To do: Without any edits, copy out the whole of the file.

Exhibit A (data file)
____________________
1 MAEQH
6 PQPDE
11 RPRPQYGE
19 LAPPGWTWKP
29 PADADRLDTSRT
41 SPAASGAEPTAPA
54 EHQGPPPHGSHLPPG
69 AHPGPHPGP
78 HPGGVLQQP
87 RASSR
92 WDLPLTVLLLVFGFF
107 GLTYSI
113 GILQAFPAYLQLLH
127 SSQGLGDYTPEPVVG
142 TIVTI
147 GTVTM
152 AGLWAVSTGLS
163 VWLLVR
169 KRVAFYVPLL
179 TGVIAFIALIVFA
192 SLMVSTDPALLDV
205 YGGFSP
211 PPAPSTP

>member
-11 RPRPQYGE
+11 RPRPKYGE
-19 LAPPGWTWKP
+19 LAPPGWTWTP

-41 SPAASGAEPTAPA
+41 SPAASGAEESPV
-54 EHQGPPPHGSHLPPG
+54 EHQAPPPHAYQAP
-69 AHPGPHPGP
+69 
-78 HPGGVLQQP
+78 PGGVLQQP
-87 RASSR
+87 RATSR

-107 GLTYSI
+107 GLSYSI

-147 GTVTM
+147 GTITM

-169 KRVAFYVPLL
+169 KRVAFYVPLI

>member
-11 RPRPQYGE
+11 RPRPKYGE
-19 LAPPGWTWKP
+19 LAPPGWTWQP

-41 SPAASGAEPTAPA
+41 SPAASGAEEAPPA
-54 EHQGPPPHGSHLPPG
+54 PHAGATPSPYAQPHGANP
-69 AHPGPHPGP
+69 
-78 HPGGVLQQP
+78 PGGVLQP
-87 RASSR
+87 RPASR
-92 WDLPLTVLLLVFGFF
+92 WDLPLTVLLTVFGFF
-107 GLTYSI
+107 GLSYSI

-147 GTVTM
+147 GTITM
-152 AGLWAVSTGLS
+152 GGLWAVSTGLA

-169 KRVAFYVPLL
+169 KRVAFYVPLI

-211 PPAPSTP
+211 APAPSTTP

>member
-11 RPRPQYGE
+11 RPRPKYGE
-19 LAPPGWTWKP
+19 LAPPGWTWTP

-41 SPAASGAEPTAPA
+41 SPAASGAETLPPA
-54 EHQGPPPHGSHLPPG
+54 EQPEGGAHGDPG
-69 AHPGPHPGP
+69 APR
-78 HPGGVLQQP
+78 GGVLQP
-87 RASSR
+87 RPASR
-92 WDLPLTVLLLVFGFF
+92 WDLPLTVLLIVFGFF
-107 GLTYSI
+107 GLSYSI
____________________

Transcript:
1 MAEQH
6 PQPDE
11 RPRPQYGE
19 LAPPGWTWKP
29 PADADRLDTSRT
41 SPAASGAEPTAPA
54 EHQGPPPHGSHLPPG
69 AHPGPHPGP
78 HPGGVLQQP
87 RASSR
92 WDLPLTVLLLVFGFF
107 GLTYSI
113 GILQAFPAYLQLLH
127 SSQGLGDYTPEPVVG
142 TIVTI
147 GTVTM
152 AGLWAVSTGLS
163 VWLLVR
169 KRVAFYVPLL
179 TGVIAFIALIVFA
192 SLMVSTDPALLDV
205 YGGFSP
211 PPAPSTP

>member
-11 RPRPQYGE
+11 RPRPKYGE
-19 LAPPGWTWKP
+19 LAPPGWTWTP

-41 SPAASGAEPTAPA
+41 SPAASGAEESPV
-54 EHQGPPPHGSHLPPG
+54 EHQAPPPHAYQAP
-69 AHPGPHPGP
+69 
-78 HPGGVLQQP
+78 PGGVLQQP
-87 RASSR
+87 RATSR

-107 GLTYSI
+107 GLSYSI

-147 GTVTM
+147 GTITM

-169 KRVAFYVPLL
+169 KRVAFYVPLI

>member
-11 RPRPQYGE
+11 RPRPKYGE
-19 LAPPGWTWKP
+19 LAPPGWTWQP

-41 SPAASGAEPTAPA
+41 SPAASGAEEAPPA
-54 EHQGPPPHGSHLPPG
+54 PHAGATPSPYAQPHGANP
-69 AHPGPHPGP
+69 
-78 HPGGVLQQP
+78 PGGVLQP
-87 RASSR
+87 RPASR
-92 WDLPLTVLLLVFGFF
+92 WDLPLTVLLTVFGFF
-107 GLTYSI
+107 GLSYSI

-147 GTVTM
+147 GTITM
-152 AGLWAVSTGLS
+152 GGLWAVSTGLA

-169 KRVAFYVPLL
+169 KRVAFYVPLI

-211 PPAPSTP
+211 APAPSTTP

>member
-11 RPRPQYGE
+11 RPRPKYGE
-19 LAPPGWTWKP
+19 LAPPGWTWTP

-41 SPAASGAEPTAPA
+41 SPAASGAETLPPA
-54 EHQGPPPHGSHLPPG
+54 EQPEGGAHGDPG
-69 AHPGPHPGP
+69 APR
-78 HPGGVLQQP
+78 GGVLQP
-87 RASSR
+87 RPASR
-92 WDLPLTVLLLVFGFF
+92 WDLPLTVLLIVFGFF
-107 GLTYSI
+107 GLSYSI